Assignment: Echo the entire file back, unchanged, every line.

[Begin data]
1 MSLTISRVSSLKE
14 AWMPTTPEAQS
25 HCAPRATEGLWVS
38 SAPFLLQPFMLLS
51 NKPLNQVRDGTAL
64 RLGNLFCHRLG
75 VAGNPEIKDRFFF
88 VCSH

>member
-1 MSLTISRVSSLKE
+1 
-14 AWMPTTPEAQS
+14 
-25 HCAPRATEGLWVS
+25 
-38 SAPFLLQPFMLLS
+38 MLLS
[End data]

1 MSLTISRVSSLKE
14 AWMPTTPEAQS
25 HCAPRATEGLWVS
38 SAPFLLQPFMLLS
51 NKPLNQVRDGTAL
64 RLGNLFCHRLG
75 VAGNPEIKDRFFF
88 VCSH

>member
-1 MSLTISRVSSLKE
+1 
-14 AWMPTTPEAQS
+14 
-25 HCAPRATEGLWVS
+25 
-38 SAPFLLQPFMLLS
+38 MLLS